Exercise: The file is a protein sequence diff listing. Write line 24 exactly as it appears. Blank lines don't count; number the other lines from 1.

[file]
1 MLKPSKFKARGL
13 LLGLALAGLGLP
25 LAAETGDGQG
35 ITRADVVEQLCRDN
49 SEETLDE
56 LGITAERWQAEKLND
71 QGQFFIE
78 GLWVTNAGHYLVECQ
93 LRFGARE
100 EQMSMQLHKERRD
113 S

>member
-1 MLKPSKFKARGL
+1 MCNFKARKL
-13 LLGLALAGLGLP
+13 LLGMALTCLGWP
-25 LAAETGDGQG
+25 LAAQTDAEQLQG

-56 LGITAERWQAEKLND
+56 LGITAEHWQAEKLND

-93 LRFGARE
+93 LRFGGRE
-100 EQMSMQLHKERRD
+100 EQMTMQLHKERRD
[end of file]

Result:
+100 EQMTMQLHKERRD